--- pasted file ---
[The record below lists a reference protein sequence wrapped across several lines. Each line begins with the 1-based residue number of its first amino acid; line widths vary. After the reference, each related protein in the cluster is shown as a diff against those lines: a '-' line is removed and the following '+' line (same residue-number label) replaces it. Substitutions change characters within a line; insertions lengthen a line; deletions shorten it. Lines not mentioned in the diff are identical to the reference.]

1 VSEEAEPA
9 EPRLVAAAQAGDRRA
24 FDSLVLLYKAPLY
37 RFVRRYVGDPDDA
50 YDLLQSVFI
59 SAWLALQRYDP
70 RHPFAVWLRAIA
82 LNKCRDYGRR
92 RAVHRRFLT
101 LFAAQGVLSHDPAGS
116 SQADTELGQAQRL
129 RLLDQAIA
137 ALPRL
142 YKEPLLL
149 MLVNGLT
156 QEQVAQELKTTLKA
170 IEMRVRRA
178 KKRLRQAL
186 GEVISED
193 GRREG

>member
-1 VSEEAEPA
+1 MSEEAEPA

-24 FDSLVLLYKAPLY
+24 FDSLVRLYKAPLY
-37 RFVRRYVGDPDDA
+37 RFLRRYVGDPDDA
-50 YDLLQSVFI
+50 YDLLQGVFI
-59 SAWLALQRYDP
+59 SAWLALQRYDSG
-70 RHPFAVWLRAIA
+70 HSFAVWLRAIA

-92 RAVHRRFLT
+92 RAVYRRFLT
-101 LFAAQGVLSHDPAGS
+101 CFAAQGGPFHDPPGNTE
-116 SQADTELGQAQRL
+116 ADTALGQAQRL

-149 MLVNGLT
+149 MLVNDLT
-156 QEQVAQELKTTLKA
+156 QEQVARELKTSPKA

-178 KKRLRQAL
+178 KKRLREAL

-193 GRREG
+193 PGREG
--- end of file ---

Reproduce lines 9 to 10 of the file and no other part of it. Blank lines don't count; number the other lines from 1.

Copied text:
82 LNKCRDYGRR
92 RAVHRRFLT